Mandy’s Eel Garden – West End

Right off of beautiful West Bay beach. As the name suggests, this site is known for the large fields of small garden eels which are located at the base of the wall with their burrows in the sandy slope. There are also opportunities to spot the larger eels, such as the green and the chain morays in the reef wall and swim-thrus. Keep on the lookout for peacock flounder in the sandy, shallower areas, as well as seahorses and pipefish in the surrounding corals. An amazing spot for both diving and snorkeling! This dive has a lot of fish good for beginners. 20′-80′

Temptation Reef – West Bay

Temptation reef is a shallow site with a sandy patch. This site is often used for training and glass bottom boat tours. The top of the reef meets a sloping wall which descends to a sandy bottom. The wall has lots of squirrelfish, Creole wrasse, blue tangs and angel fish. Also keep an eye out for southern stingrays and eagle rays as they are sometimes spotted on the top of the reef.10′-120′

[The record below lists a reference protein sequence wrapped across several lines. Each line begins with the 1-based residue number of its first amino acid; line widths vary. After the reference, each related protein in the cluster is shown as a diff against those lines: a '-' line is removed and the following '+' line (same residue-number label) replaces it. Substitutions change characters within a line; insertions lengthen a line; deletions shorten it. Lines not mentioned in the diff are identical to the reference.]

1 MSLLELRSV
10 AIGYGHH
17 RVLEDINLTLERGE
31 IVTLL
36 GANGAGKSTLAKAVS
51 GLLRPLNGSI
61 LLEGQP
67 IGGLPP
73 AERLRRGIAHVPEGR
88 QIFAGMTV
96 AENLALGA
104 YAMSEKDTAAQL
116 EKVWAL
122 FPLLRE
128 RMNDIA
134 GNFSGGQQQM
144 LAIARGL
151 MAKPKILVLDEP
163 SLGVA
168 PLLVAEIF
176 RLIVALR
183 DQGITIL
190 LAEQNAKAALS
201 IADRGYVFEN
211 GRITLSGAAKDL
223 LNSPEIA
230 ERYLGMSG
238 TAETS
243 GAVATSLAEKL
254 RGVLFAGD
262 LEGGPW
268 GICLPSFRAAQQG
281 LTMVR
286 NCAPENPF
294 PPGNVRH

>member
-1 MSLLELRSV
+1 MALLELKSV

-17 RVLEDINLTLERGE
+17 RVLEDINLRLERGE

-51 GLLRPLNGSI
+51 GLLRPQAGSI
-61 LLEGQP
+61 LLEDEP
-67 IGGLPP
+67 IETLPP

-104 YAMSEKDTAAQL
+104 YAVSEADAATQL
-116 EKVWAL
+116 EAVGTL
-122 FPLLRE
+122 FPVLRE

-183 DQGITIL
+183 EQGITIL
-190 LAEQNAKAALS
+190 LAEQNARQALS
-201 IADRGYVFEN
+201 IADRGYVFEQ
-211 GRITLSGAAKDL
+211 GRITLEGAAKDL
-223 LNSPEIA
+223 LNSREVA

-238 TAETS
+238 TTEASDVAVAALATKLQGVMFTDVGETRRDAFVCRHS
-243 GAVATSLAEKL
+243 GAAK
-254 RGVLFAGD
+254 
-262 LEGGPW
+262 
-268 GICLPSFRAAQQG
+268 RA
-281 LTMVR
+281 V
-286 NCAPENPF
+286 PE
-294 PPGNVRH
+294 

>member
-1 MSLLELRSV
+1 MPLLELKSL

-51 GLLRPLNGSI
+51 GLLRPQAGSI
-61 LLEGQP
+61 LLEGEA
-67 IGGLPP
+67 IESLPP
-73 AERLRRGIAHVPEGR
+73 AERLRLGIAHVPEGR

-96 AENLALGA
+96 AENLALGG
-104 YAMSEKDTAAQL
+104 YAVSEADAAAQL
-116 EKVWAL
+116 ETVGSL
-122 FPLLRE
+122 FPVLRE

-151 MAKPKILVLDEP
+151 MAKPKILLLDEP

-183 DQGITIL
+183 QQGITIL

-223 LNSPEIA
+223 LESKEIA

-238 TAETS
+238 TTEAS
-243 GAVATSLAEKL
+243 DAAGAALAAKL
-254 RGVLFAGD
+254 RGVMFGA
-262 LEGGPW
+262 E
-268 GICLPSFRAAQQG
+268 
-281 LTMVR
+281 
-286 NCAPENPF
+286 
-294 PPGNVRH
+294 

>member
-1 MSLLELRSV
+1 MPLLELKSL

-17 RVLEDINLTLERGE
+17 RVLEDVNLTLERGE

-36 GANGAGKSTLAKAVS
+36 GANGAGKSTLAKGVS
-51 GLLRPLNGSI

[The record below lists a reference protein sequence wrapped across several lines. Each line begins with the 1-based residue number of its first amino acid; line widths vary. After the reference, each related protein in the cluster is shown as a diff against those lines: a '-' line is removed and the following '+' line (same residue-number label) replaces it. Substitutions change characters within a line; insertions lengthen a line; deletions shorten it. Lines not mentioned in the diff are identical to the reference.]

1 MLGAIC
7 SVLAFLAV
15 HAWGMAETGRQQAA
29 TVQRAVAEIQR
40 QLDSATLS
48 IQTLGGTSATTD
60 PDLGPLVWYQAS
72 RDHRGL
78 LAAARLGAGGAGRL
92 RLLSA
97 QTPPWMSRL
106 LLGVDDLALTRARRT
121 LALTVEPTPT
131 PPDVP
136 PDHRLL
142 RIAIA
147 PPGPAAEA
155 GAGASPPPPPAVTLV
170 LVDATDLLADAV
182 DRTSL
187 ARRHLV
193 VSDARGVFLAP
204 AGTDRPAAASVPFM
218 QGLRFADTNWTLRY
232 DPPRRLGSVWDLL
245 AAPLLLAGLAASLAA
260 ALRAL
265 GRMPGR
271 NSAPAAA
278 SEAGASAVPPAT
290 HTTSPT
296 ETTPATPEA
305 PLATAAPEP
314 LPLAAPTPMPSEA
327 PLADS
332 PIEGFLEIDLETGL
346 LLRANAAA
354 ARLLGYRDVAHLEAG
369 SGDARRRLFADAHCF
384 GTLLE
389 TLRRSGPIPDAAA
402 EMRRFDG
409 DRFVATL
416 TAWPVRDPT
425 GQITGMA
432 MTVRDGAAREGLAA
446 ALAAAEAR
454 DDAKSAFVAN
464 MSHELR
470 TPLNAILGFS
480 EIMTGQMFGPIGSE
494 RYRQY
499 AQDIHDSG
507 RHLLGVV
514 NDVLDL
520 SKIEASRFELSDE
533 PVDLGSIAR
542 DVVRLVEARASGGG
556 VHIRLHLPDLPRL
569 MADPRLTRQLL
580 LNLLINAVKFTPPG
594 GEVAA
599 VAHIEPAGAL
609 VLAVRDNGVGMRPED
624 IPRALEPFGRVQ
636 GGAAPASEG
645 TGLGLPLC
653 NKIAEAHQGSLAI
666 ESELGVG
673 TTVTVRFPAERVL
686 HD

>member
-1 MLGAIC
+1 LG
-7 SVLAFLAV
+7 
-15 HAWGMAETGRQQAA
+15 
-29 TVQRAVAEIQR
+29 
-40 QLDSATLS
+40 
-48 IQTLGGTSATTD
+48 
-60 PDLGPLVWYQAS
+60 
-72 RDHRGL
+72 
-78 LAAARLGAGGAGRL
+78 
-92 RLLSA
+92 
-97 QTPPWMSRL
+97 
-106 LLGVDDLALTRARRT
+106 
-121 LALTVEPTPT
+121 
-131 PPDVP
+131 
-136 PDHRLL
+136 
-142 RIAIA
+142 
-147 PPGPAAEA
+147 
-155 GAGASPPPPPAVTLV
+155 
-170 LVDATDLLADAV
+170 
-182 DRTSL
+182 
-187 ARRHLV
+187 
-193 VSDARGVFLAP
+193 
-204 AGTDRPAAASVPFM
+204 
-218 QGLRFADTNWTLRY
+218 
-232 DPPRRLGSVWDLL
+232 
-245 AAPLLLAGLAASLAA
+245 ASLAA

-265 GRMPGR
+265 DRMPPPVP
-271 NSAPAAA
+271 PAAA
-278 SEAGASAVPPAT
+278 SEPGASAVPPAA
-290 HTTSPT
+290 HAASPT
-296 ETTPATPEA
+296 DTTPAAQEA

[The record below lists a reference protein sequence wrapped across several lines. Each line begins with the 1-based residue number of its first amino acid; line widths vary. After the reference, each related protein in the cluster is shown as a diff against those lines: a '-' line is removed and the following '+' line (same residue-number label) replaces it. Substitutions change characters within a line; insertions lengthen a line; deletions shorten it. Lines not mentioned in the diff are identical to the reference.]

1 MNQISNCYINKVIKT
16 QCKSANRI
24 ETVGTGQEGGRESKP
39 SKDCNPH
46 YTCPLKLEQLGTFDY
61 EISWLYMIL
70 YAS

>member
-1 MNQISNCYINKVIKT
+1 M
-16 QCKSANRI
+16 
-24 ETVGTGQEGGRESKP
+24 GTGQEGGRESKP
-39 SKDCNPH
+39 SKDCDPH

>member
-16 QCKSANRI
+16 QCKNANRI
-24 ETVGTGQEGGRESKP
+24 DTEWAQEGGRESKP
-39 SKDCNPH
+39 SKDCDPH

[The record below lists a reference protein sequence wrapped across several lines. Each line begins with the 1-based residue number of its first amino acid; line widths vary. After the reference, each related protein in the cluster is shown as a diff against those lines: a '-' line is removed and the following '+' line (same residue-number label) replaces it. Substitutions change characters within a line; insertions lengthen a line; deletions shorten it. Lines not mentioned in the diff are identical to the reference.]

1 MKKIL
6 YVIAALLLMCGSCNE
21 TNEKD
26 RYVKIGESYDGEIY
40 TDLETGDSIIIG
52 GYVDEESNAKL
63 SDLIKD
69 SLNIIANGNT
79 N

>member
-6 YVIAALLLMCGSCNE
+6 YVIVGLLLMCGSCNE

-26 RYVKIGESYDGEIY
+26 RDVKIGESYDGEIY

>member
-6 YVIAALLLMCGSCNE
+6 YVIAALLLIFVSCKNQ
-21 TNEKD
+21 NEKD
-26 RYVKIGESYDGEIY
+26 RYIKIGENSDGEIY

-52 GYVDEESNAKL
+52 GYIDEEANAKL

Butcher’s Bank – West Bay

This mix of coral gardens and sandy areas is a great place to explore. A sandy area with lots of patch coral, this is an excellent spot for viewing the southern stingray as well as being great barracuda hunting ground. Also, the dense coral leading out to the reef wall is a good area to see hawksbill and green turtles foraging thru the sponges. Nurse sharks rest in the crevices under the coral at this site. An old fashioned sewing machine, which now makes habitat instead of clothes, can be found on the sandy bottoms here. 50′-90′

Herbies Fantasy – Tabayana – West Bay

In most literature, this site is called Herbie’s Fantasy, however, local divers know the site as Tabayana.  In most literature, this site is called Herbies Fantasy. An extremely versatile site with shallow reef packed with stony corals to sandy patches containing multitude of coral heads to the reef wall down to the sandy bottom which slopes down beyond recreational limits. You may see nudibranchs, lobster, snails and turtles, yellow headed jaw fish hovering above their burrows in the sand. This is also the place to go looking for stingrays, eagle rays and the occasional nurse shark resting under one of the numerous coral overhangs. 40′-80′

Puncher’s Paradise – West Bay